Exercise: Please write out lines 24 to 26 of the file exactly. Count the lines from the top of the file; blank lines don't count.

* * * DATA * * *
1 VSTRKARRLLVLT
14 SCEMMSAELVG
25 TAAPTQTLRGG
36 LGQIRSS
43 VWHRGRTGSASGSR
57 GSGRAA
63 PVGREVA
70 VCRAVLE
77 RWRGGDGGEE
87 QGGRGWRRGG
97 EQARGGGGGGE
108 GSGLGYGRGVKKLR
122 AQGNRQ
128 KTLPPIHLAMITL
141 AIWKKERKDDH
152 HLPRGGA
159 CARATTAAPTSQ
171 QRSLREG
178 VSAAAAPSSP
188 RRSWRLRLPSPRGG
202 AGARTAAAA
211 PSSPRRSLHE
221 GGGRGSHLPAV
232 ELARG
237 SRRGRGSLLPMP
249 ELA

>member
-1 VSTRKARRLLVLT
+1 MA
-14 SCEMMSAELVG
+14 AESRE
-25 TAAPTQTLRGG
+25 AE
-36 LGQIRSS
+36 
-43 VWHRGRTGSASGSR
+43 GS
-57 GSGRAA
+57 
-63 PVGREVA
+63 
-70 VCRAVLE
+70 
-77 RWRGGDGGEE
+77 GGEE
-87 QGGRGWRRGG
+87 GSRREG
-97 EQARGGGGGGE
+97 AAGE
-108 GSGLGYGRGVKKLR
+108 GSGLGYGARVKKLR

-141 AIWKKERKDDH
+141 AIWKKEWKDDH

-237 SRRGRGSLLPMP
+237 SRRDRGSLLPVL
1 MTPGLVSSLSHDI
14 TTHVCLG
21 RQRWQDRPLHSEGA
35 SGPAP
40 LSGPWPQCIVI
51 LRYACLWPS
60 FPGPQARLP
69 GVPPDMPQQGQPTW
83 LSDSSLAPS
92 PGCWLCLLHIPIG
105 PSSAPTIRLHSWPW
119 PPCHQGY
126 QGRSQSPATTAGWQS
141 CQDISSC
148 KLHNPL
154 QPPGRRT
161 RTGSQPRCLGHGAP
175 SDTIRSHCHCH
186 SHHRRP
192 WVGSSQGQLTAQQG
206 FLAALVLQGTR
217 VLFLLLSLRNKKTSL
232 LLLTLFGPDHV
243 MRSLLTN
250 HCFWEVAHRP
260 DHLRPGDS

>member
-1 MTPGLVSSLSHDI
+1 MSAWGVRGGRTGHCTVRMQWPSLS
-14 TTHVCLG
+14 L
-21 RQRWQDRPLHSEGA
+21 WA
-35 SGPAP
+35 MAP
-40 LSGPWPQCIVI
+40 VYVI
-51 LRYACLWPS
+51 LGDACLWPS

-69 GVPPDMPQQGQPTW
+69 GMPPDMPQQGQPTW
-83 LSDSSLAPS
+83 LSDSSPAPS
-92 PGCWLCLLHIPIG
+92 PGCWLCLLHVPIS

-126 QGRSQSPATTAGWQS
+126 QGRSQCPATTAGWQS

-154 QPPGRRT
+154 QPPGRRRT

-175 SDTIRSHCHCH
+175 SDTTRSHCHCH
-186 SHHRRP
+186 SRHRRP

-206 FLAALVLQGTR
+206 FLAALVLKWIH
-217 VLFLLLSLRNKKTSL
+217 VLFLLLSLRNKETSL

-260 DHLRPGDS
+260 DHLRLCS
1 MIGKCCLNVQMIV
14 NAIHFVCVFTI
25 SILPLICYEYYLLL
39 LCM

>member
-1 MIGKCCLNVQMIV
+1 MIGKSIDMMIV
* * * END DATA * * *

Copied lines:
232 ELARG
237 SRRGRGSLLPMP
249 ELA